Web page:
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Professors De Witte and Tachezy win the CELSA Society Award
CELSA wishes to honour those colleagues of its universities who have performed way beyond their duties in order to service their community and mankind in general. In this way, CELSA stresses the importance of service to the community as a main task of universities. To do so, CELSA awards the CELSA Service to Society Awards yearly.
This year, the CELSA Board has decided to award two society awards. Both professors have done excellent work in the handling of the pandemic and represent a whole community of researchers and university professionals who have gone beyond their academic duty.
Professor Kristof De Witte was awarded the prize for his research on covid-19 school closures.
In a series of collaborative research papers, Professor Kristof De Witte (Leuven Economics of Education Research; Faculty of Economics and Business; KU Leuven) provided evidence on the effects of school closures during the 2020 COVID-19 crisis on standardised student test scores at the end of primary school. Together with his team, he used a rich data set with standardised test scores from a large share of Flemish schools over a period of six years spanning from 2015 to 2020 combined with administrative data.
The research suggested that the school closures resulted in significant learning losses and a substantial increase in educational inequality. The 2020 cohort experienced decreases in the school averages of standardised test scores as compared to previous cohorts, amounting to 0.17 standard deviations for mathematics and 0.19 standard deviations for Dutch. This finding holds when accounting for school characteristics and standardised tests in grade 4, as well as when including school fixed effects.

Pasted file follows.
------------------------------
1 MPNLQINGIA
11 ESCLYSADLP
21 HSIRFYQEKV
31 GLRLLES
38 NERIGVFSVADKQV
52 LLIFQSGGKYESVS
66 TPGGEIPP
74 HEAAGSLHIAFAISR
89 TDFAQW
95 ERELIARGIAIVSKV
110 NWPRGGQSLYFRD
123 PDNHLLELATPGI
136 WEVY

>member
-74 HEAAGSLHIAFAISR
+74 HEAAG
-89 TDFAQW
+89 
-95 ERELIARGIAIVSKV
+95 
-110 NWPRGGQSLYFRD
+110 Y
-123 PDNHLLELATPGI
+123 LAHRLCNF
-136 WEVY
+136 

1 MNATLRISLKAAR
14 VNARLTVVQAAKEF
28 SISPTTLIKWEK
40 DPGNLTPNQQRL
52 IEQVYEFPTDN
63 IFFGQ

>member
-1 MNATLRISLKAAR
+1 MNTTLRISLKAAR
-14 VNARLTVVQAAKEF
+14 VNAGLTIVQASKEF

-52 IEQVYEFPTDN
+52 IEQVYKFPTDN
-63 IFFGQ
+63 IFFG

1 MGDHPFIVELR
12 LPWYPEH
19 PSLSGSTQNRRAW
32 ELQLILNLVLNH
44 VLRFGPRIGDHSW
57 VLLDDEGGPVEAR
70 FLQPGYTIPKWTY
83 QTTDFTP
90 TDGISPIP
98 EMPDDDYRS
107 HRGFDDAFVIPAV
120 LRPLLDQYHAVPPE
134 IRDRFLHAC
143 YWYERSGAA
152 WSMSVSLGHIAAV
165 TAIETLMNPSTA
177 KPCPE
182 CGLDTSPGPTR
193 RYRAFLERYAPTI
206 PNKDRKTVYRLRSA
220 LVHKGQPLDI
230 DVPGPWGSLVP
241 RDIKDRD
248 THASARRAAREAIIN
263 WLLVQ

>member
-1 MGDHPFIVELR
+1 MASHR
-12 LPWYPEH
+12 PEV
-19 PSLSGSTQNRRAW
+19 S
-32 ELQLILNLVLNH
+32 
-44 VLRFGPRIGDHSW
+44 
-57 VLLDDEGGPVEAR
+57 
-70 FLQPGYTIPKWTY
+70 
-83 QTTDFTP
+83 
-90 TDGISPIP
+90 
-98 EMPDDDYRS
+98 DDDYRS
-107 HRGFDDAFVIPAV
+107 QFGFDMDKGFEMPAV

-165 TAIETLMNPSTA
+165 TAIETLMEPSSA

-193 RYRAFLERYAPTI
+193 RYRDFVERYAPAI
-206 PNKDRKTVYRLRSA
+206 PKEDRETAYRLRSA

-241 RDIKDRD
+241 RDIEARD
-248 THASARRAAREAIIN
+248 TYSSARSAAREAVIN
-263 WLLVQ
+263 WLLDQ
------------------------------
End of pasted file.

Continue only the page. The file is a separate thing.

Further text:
In other collaborative research, De Witte analysed the individual differences in student experiences and expectations of the COVID-19 crisis and the resulting school closures. He explored whether particular personality traits, as measured through the lens of the Big Five scheme, amplified consequences of the crisis in Flemish secondary schools.
Thanks to his research on COVID-19 school closures, the societal impact of De Witte was undeniably significant. His evidence-based views had (and still have) a substantial impact on Flemish education and education policy. Moreover, the societal impact went beyond his own region: his research was the first study worldwide to examine the effects of school closures on standardized test scores, and was cited in dozens of countries and used as an important argument for keeping schools open. In addition to writing opinion articles and attention in the media, professor De Witte invested a great deal of time and energy behind the scenes to maximize the social and policy impact of the research. His research has a documented impact on policy making at national and international level.
Kristof De Witte is a professor in Education Economics and Political Economy at the Faculty of Economics and Business at KU Leuven, Belgium. At KU Leuven he is program director of the ‘Master in Economic Education’, and founding member and director of the research group ‘Leuven Economics of Education Research’.
Professor Ruth Tachezy became fully involved in the fight against the spread of the SARS-CoV-2 infection.